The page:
Reminder to Self and Reminder to You

Be brave. Do it scared. Refer to the sections “Scary, Scary, Scary” (page 12), “Defending Your Weakness” (page 16), “Fear Is Boring” (page 19), “The Fear You Need and the Fear You Don’t Need” (page 22), and “The Road Trip” (page 24) in Big Magic by Elizabeth Gilbert

Be Your Own Hero

Photo by Porapak Apichodilok from Pexels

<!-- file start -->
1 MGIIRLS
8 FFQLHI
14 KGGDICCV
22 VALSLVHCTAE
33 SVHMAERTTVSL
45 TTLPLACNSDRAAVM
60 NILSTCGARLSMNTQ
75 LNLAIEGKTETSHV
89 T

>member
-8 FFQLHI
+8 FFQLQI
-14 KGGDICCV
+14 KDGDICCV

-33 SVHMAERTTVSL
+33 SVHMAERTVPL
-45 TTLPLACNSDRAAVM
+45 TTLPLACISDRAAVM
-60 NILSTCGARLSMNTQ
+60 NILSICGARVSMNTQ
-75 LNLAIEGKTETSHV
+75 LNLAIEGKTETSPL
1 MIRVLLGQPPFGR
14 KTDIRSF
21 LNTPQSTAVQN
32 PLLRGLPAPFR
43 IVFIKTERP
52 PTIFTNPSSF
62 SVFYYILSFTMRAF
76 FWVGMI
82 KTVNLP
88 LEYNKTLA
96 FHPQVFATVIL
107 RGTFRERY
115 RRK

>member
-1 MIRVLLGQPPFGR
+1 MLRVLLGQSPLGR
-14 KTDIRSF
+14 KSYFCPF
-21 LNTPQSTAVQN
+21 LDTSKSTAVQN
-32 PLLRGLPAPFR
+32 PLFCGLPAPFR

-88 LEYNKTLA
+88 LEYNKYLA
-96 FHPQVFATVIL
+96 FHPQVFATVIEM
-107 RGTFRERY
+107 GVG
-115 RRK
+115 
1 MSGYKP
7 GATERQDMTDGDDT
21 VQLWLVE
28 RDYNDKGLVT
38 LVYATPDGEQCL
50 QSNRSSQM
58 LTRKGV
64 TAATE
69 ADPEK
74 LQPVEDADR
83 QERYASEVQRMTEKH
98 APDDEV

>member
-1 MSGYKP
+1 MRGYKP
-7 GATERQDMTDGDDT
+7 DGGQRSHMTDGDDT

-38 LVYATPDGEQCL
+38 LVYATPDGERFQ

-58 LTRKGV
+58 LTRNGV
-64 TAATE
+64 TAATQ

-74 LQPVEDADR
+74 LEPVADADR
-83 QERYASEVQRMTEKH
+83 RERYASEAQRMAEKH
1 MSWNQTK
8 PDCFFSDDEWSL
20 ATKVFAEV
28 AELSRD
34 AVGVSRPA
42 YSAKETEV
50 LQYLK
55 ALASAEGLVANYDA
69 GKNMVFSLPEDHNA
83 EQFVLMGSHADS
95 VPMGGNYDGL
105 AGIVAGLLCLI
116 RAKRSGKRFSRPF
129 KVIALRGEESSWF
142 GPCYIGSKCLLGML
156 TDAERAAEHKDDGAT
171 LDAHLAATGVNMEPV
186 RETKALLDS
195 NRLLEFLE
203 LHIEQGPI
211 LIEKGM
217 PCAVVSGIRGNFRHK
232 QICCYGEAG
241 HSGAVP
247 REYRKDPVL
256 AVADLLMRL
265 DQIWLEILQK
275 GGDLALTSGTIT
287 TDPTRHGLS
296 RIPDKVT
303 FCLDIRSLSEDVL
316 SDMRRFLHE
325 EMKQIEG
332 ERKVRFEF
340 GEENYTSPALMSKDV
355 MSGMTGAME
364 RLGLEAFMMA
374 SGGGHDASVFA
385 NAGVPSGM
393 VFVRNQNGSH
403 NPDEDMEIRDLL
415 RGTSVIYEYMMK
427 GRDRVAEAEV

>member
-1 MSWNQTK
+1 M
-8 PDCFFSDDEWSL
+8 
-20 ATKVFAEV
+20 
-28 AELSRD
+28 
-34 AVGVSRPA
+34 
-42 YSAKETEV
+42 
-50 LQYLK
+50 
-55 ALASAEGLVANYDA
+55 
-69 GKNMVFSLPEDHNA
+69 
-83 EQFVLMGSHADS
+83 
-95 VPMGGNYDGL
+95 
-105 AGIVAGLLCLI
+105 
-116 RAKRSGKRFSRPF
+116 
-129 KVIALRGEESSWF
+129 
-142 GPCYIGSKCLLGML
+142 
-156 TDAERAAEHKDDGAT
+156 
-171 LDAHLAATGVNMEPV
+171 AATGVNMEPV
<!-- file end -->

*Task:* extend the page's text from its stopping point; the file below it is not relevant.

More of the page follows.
This isn’t your typical “save yourself” sort of be-your-own-hero post. In fact, what might be more appropriate for this post is You are already your own hero. Right? I can’t be the only one who does this: Take anyone I even remotely admire and turn them into this untouchable hero-like, god-like figure—my mom, my dad, people I went to school with who I admired something about them, celebrities whether I like them or not, my favorite people on social media, anyone who appears more successful/got-their-sh*t-together more than me, and anyone who is related to or friends with any of these people, and on and on and on. I bought Own Your Everyday by Sparkles Lee Dooley—just kidding, Jordan Lee Dooley (that’s a reference to the book itself)—probably back in July of last year (?) (Oh my God), and yes, I’m just reading it now. I tend to get really excited for alllll sorts of books I hear about or see those people I like reading (Or writing—ugh, a dream!), and I buy a whole bunch at once, start reading it, get distracted/busy, get excited for another book, start reading that, get distracted/busy, repeat. In fact, I discovered Own Your Everyday from Brianna Traynor on YouTube. I can’t remember which vlog, and if I’m being honest, I don’t want to sit through all her videos again to look for it. NOT that I don’t love her videos (She’s my favorite YouTuber!), just that that takes a lot of time, and I already don’t feel like I have enough time to do everything I want to do. ANYWAY—I mentioned Own Your Everyday because Jordan Lee Dooley talks about people in general making celebrities and other successful people to be superhuman when in reality, they’re not. As she says, we put on our pants the same way. I read 70 pages of the book so far in one sitting. I’m a slow reader and have a short attention span, so that is a lot for me. Her book gave me a push so far to work toward my dreams—the things that give me life and joy and feel like my purpose in life—and a big part of that is writing, blogging specifically, and YouTube eventually and a podcast and books!!! So to start that, I need to continue writing at the very least—baby steps that add up to big steps. And after that, I need to post what I write! I have so many things written for the purpose of blogging and still haven’t posted probably 60% or more of them! Because my dream is blogging and YouTube and a podcast and books, I tend to seek people who do these things, and unfortunately for me, it makes me feel like my dreams are insignificant or unoriginal or a copycat/wannabe, and on and on and on. So these people are many if not most of my heroes. They seem superhuman to me—a lucky few who can work from home and make a living doing these things, which they seem to love and which seemingly gives them time to do other things they enjoy. I think I want to be a stay at home mom until at least all my kids start school. I say I think because I don’t have kids yet to know for sure what it will be like and if it will be something I like, and my mom has warned me several times that it’s not as great as it seems because you’re stuck at home all day with people you can’t socialize with and you can’t afford to go out and do anything anyway. So if I can do a career from home, I could make money and be at home with my kids, and hopefully, I would enjoy that job, and the style of blogging and YouTube, etc., I tend to like is just life—navigating the mundane every day and the feelings that come with it and commiserate with others and inspire others and make others feel less alone and get pointers from one another on things that can make various aspects of our lives easier. Something that is known (as far as I’ve ever seen in the people I follow who post these things) as “lifestyle” blogging/vlogging. And I love it. But going back to feeling unoriginal/a copycat/wannabe—my favorite YouTuber Brianna Traynor has said in her videos before that she enjoys doing YouTube and being able to work at home full time because she always wanted to be a stay at home mom, and that’s what I want, and on one hand it feels like I don’t really want this—that I’m just saying it because I see someone else saying it and it seems easier than the work I’ve been doing for careers out of the house that I think I’ll enjoy or easier than the stories and struggles of just about everyone around me—but on the other hand, perhaps I’ve sought and kept following Brianna Traynor and others like her because I want to be like them—because they are models of what I want to do—like mentors but one-sided. So all that so far to say maybe I and you and all of us are our heroes. Maybe the things we see in them that we love resonates with us because part of us feels seen. And especially when we blow up these traits/skills/etc to seem superhuman, maybe that’s those parts of ourselves begging to be seen and shown. What Jordan Lee Dooley said about us treating people like they’re superhuman also reminds me of something Elizabeth Gilbert said in Big Magic (the book I also bought when I bought Own Your Everyday—still never finished it, probably started it two or three times despite actually really enjoying it). She talked about how in her experience, meeting your heroes is disappointing because you’ve imagined them to be so much, and when you finally meet them, they’re human and flawed, just like you, and there are parts of them you might really not like. And I felt so seen and relieved and not alone and like some weird, creepy, fangirl weirdo when I read that. I seriously thought I was the only person who did this—at least to the extent I did it. It felt like such a big deal to me—like me and anyone who does or has anything I like is literally untouchable and light-years away from me and that while I’m trying to get the things and do the things they have that I want, that they’ll still have and do more than me. And that, my friends, is keeping up with the Joneses. Y’all probably knew that, though. I didn’t realize that that was what I was doing because I don’t want most of the usual “American Dream” things and what most people think women want (We could get into a whole other issue about gender stereotypes.). I don’t want designer clothes or handbags or luxury cars or dumb big houses. I want comfy T-shirts and leggings and sweaters and maybe a couple pairs of jeans even though I really hate jeans and a few shoes here and there but still nothing outlandish. I don’t mind clothes from Walmart or Target although the quality is crappy and causes you to spend more in the long run but I digress. I want a minivan or an SUV, a Range Rover at most, and even still, as of right now, I can’t fathom spending that much on a car when I know I can spend it on other things. I want a big house, yes, but not like we’re used to seeing millionaires and celebrities having. I want maybe seven bedrooms, maaaybe two living areas, a kitchen, two, three, four bathrooms, a laundry room, a walk-in pantry, a linen closet outside every bathroom, an acre or more of land, blah, blah, blah. I still want a lot, but I don’t want the house with the in-home theater or the home gym or the tennis court or the basketball court or the indoor and outdoor pool, blah, blah, blah. I want expensive baby things like Love Sakura Bloom ring slings or Uppa Baby stroller and car seats on and on and on. I want high-quality flea medicine and regular vet visits for my pets. See? I want a lot but weird, PRACTICAL things. So it doesn’t feel like keeping up with the Joneses. But it is. My own Joneses. Keeping up with the Traynors. The problem is all rooted in me comparing myself to others. Something many, many, many of us struggle with, and it’s really hard. So freaking hard. I don’t know if it’s more now with social media and such easy access to everybody’s highlight reels or if it’s more of a culture difference of generations—that we share more openly about our struggles. I don’t know what it is, but it’s hard, and I hope—but I don’t know if—typing all this out will magically make me believe in myself and go after all the things I want and have the confidence to tweak my path as needed and be okay with finding out I might not like what I thought I would and the confidence to not care what people will think of me changing my mind so often or putting myself out there and being vulnerable and doing all the things and talking about all the things you shouldn’t and then it does not work out for me like I want and those people possibly sitting on the sidelines thinking, “I told you so,” “I knew it couldn’t be done.” Maybe they would, but maybe they wouldn’t because they’re worried about themselves as they should be. And even if they would be worried about me and judge-y, no matter who they are and how much I love or like them, it really doesn’t matter, which depending on who it would be, could be soooo hard to accept. Who is it, Dr. Seuss, that said, “Those who matter don’t mind, and those who mind don’t matter”? It’s true. Hard to put into action but true. And the quote that what other people think of you is none of your business—I was so shocked by that quote the first time I saw it. Of course, it’s my business! It’s about me! But that’s just it; usually, people’s opinions of you, especially the negative ones, are about them not you. And to come full circle back to this post’s thesis, even people’s positive opinions of you aren’t about you; they’re about them. The good things you think of others whether right or wrong are a reflection of you. You are the good you see in others. How empowering?